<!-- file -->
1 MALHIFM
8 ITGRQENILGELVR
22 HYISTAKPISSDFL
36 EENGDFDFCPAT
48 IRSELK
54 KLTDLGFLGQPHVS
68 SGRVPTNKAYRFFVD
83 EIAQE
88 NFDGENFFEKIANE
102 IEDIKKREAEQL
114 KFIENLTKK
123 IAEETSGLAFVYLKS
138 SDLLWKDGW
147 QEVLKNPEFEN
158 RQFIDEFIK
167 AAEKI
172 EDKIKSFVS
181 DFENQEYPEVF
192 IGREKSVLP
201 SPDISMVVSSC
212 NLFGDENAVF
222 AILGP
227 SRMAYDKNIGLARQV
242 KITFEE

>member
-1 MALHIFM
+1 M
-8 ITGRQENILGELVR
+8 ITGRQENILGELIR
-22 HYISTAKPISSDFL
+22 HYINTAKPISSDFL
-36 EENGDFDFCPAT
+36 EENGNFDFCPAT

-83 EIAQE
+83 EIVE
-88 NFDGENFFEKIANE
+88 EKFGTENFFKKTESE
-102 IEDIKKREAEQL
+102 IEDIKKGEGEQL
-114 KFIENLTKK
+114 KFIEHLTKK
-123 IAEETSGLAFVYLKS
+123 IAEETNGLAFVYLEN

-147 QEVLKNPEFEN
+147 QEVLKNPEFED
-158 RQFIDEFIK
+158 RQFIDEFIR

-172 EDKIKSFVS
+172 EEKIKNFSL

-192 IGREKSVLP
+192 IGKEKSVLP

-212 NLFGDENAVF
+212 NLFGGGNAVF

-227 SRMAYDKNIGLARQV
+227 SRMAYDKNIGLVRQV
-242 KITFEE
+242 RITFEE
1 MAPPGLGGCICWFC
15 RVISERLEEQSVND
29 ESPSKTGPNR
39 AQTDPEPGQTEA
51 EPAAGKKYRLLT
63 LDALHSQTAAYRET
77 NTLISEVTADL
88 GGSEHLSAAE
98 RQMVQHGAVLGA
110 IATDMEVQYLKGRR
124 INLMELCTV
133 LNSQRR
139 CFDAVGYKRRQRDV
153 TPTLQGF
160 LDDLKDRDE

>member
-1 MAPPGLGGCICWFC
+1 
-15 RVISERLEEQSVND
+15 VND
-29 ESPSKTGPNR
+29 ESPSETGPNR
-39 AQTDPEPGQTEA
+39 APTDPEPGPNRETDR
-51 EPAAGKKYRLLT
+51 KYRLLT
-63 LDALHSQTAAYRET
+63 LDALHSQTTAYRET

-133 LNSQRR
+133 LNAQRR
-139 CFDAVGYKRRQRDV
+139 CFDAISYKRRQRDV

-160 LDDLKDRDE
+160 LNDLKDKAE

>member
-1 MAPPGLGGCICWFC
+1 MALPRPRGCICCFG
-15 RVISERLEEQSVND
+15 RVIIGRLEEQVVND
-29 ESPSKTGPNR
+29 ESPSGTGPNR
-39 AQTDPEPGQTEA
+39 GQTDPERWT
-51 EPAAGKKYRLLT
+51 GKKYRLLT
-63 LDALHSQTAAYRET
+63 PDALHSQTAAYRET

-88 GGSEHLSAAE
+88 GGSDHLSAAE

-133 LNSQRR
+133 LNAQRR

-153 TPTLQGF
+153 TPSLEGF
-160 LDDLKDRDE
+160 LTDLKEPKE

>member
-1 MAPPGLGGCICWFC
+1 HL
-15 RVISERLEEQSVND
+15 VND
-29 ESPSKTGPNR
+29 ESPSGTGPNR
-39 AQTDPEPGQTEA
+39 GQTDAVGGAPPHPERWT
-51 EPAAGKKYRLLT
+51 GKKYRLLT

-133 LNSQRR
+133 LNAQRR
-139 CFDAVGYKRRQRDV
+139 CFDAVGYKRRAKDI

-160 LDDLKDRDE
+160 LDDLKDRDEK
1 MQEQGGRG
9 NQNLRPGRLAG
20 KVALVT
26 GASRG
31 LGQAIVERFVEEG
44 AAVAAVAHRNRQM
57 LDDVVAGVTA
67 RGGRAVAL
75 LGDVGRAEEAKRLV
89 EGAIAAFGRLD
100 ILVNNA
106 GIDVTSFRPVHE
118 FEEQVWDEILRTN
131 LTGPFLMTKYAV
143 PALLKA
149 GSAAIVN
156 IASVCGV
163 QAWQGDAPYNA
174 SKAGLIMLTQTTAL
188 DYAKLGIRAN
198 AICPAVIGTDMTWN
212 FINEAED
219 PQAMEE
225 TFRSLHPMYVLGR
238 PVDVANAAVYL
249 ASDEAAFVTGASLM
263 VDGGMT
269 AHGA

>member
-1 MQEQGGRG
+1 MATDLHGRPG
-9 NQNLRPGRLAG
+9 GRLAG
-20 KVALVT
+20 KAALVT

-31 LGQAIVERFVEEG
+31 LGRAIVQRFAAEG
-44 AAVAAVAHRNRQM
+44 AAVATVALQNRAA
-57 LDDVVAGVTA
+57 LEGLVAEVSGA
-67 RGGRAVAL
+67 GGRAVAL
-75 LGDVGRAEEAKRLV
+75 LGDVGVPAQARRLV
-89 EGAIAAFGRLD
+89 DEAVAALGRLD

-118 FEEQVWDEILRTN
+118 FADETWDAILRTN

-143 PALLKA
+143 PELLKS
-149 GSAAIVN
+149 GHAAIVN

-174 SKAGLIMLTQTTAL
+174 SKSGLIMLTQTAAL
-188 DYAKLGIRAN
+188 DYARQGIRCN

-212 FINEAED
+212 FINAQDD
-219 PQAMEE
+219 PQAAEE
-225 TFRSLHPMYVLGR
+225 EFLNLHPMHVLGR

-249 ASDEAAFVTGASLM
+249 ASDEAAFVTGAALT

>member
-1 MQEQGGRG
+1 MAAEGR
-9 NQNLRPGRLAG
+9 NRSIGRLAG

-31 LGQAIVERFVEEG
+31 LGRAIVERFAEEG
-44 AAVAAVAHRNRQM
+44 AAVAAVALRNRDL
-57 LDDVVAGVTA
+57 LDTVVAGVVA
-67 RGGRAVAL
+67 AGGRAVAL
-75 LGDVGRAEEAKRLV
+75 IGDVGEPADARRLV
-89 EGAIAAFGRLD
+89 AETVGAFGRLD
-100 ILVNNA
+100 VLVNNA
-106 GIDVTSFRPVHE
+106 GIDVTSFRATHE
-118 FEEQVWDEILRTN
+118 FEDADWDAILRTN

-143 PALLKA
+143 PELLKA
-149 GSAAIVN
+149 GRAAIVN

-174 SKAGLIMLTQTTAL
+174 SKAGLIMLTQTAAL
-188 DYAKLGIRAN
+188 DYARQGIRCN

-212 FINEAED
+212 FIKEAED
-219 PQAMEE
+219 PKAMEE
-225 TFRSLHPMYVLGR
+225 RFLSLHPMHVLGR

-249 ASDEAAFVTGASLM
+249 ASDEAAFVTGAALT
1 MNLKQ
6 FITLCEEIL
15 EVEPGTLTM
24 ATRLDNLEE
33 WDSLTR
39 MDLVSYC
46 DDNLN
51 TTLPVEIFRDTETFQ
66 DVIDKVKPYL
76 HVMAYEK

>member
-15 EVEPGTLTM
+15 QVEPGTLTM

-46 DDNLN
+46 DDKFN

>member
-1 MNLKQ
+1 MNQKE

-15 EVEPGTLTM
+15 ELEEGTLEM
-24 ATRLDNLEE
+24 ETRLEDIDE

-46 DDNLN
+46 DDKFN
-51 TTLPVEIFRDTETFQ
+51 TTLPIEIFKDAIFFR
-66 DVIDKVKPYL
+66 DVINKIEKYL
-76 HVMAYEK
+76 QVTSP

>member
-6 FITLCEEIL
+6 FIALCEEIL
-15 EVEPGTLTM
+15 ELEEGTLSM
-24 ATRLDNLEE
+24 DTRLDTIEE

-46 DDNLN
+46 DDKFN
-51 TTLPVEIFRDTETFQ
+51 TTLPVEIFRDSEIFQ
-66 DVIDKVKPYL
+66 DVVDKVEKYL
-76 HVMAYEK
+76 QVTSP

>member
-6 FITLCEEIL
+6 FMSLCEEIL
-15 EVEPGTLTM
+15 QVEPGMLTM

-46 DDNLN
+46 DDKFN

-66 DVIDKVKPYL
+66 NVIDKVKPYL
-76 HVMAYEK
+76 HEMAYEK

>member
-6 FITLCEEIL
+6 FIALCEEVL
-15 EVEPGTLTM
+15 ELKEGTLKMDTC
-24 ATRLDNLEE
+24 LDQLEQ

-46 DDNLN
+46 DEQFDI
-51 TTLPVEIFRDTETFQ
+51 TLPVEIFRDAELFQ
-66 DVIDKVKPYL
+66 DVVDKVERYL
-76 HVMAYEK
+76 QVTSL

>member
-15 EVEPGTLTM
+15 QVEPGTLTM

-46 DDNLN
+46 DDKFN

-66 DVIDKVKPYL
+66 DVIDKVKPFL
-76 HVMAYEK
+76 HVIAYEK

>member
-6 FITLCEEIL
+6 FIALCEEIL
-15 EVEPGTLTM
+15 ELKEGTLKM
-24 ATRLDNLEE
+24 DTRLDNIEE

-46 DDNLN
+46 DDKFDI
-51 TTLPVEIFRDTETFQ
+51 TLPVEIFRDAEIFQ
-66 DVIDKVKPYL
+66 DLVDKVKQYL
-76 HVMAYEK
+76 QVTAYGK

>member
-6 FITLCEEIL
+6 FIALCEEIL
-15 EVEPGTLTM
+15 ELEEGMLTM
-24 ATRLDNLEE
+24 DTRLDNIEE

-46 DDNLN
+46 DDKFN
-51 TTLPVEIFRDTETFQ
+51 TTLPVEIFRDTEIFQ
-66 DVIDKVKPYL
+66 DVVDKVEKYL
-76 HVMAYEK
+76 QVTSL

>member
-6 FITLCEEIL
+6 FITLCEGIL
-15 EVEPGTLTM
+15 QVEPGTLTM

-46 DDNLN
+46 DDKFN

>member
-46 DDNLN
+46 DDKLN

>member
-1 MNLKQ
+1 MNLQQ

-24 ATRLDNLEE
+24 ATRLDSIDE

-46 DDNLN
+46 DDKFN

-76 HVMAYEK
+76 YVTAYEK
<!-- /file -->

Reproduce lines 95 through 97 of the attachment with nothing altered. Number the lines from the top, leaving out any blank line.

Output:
-15 RVISERLEEQSVND
+15 RVIIGRLEEQVVND
-29 ESPSKTGPNR